How to Reduce Gender Inequality

gender inequality

Gender inequality is a human rights issue that affects the health, wellbeing and economic prosperity of everyone. It has been a global challenge for decades, and progress continues to be made – but at a rate that is too slow for the girls and women who need it most. We need to take bold action to accelerate and scale up this work if we are to ensure that all girls can reach their full potential.

Efforts to tackle gender inequality often focus on changing individual men and women’s behaviours. For example, initiatives that aim to close gaps in STEM fields typically focus on encouraging more women to pursue these careers by boosting their interest and motivation, through campaigns such as the heavily criticized “Science: It’s a Girl Thing”. Initiatives to increase the number of women in parliament or senior leadership positions similarly target individual men and women with targeted campaigns (McKinnon, 2022).

While this approach may have some limited success in improving outcomes for a small minority of individuals, it fails to tackle the root causes of these gaps and does not provide long-term sustainable solutions. This is because the root cause of inequality is deeply ingrained in social norms, attitudes and structures. This can be addressed only by tackling these underlying systems and power relations, which requires political will and substantial investment.

There is no doubt that reducing gender inequality will benefit society as a whole. In addition to directly improving the lives of women and girls, it will bring a wide range of macroeconomic benefits: stronger economic growth and financial stability, increased jobs and less income inequality (Kochhar and others, 2017; Kozlowski and Sahay, 2018).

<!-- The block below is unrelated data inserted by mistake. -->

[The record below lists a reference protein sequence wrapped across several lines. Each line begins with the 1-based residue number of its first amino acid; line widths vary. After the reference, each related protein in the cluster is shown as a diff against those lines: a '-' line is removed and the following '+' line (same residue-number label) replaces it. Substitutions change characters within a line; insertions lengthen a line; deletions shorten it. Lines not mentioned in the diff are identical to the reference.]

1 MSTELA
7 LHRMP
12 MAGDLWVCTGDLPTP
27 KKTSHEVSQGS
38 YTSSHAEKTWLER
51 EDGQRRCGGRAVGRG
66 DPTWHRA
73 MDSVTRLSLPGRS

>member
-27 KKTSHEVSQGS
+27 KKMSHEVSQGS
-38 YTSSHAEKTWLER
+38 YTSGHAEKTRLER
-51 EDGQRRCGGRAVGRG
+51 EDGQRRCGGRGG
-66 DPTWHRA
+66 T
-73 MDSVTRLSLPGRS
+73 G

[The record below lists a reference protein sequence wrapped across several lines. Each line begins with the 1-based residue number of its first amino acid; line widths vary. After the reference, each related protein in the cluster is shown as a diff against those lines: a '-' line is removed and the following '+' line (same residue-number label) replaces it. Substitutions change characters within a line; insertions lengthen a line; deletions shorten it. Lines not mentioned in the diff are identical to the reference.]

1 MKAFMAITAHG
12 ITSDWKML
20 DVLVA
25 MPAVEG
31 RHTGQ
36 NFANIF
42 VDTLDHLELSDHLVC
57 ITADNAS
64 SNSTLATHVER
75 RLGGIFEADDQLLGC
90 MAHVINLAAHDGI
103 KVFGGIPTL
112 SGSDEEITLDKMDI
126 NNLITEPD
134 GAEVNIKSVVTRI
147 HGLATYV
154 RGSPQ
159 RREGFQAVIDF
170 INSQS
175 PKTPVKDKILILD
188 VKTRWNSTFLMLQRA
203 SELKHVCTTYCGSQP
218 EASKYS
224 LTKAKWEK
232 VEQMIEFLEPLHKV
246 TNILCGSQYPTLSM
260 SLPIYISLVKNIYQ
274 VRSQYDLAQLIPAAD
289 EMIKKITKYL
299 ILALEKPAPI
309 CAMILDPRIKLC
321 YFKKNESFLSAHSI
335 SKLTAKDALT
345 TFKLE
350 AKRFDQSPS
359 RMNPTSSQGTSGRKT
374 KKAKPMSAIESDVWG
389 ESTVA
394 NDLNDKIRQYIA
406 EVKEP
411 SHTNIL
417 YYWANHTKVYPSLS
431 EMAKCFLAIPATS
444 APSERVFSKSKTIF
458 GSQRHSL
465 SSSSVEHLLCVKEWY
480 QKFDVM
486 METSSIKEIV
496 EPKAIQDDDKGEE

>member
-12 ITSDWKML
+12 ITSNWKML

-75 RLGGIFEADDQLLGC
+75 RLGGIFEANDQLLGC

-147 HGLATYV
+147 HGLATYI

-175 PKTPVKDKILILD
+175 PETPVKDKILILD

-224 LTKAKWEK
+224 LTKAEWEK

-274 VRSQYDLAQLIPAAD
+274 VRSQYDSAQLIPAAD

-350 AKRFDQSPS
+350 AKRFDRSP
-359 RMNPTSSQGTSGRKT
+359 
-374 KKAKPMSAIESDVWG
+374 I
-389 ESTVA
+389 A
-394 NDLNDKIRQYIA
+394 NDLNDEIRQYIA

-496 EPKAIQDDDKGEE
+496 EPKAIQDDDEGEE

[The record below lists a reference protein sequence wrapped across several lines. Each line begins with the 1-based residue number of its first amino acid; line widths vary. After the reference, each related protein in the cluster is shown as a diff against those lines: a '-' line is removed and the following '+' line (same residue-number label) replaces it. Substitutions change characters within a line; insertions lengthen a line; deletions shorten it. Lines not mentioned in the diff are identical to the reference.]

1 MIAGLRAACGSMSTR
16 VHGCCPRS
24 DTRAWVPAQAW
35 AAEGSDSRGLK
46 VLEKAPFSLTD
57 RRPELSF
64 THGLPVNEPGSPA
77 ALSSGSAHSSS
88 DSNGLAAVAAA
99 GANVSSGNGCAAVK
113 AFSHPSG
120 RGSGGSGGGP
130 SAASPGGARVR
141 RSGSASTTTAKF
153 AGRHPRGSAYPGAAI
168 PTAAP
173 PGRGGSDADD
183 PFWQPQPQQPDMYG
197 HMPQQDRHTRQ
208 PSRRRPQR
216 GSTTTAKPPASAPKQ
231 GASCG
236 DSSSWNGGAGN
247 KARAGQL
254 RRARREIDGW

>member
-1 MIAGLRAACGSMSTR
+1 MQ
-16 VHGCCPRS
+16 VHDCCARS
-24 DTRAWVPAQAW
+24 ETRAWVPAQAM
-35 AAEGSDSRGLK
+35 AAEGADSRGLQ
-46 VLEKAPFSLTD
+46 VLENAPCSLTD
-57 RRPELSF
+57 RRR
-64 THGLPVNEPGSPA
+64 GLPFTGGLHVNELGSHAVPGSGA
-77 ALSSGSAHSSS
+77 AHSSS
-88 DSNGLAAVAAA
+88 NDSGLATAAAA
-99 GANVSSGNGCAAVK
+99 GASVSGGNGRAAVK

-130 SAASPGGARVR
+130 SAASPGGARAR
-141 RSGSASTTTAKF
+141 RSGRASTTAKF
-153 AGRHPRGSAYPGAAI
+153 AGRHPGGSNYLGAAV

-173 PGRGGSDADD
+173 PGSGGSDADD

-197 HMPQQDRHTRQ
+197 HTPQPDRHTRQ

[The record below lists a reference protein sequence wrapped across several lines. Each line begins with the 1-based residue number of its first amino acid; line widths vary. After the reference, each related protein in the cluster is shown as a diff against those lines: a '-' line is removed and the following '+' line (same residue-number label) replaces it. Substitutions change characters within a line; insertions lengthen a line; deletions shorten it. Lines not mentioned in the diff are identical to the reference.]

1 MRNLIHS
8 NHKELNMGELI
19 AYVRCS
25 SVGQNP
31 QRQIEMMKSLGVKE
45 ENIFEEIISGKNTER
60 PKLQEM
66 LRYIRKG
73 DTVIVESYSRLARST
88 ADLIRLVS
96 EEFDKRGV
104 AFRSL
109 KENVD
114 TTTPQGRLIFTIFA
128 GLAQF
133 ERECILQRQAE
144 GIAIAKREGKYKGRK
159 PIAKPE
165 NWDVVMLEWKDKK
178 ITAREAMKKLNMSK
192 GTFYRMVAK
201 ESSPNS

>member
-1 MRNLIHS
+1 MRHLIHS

In addition, lower gender inequality reduces social unrest, violence and conflict, which in turn leads to stronger economies and greater global security. This is why it is so important to fully implement the gender equality agenda and promote policies that support women’s economic empowerment, education, and health – including ending harmful traditional practices and investing in family planning and reproductive healthcare.

In order to achieve gender equality and end discriminatory laws and cultural attitudes that restrict women’s autonomy, the world must fully commit to implementing all of the UN Sustainable Development Goals. This includes goal five, which states that “progress towards achieving gender equality and the empowerment of all women and girls should be considered a cross-cutting objective and a core element of national policy, strategies and budgets”. To achieve this, political leadership and investments are required along with comprehensive policies to dismantle the barriers. Click on the visualization above to view a timeline of available data from OECD countries for gender equality in a variety of areas. You can add more observations by clicking the option “add country”. The latest data from OECD (2018) shows that on average, it will take another 131 years for the pay gap between men and women to close globally. This is unacceptable and needs to be tackled urgently.